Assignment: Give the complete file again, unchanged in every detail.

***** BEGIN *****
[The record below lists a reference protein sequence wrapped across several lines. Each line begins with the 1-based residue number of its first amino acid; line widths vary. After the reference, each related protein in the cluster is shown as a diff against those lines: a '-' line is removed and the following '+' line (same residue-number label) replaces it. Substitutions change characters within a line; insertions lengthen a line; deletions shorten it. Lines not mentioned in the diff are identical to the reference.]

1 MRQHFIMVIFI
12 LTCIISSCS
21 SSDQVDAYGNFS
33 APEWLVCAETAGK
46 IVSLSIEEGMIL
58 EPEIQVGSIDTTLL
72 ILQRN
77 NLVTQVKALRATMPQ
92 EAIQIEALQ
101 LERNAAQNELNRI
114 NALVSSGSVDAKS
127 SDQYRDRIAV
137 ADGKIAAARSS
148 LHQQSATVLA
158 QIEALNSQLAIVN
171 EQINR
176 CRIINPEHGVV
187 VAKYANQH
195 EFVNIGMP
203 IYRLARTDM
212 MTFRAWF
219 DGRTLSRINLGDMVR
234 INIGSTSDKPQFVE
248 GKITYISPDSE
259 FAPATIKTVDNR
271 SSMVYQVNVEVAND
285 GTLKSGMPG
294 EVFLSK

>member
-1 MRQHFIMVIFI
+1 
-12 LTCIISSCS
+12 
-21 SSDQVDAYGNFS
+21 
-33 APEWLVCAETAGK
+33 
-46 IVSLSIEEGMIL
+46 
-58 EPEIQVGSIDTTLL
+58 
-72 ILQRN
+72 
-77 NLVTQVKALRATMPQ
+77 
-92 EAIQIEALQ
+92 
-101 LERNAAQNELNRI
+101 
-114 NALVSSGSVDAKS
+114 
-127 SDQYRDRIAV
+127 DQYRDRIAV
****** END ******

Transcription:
[The record below lists a reference protein sequence wrapped across several lines. Each line begins with the 1-based residue number of its first amino acid; line widths vary. After the reference, each related protein in the cluster is shown as a diff against those lines: a '-' line is removed and the following '+' line (same residue-number label) replaces it. Substitutions change characters within a line; insertions lengthen a line; deletions shorten it. Lines not mentioned in the diff are identical to the reference.]

1 MRQHFIMVIFI
12 LTCIISSCS
21 SSDQVDAYGNFS
33 APEWLVCAETAGK
46 IVSLSIEEGMIL
58 EPEIQVGSIDTTLL
72 ILQRN
77 NLVTQVKALRATMPQ
92 EAIQIEALQ
101 LERNAAQNELNRI
114 NALVSSGSVDAKS
127 SDQYRDRIAV
137 ADGKIAAARSS
148 LHQQSATVLA
158 QIEALNSQLAIVN
171 EQINR
176 CRIINPEHGVV
187 VAKYANQH
195 EFVNIGMP
203 IYRLARTDM
212 MTFRAWF
219 DGRTLSRINLGDMVR
234 INIGSTSDKPQFVE
248 GKITYISPDSE
259 FAPATIKTVDNR
271 SSMVYQVNVEVAND
285 GTLKSGMPG
294 EVFLSK

>member
-1 MRQHFIMVIFI
+1 
-12 LTCIISSCS
+12 
-21 SSDQVDAYGNFS
+21 
-33 APEWLVCAETAGK
+33 
-46 IVSLSIEEGMIL
+46 
-58 EPEIQVGSIDTTLL
+58 
-72 ILQRN
+72 
-77 NLVTQVKALRATMPQ
+77 
-92 EAIQIEALQ
+92 
-101 LERNAAQNELNRI
+101 
-114 NALVSSGSVDAKS
+114 
-127 SDQYRDRIAV
+127 DQYRDRIAV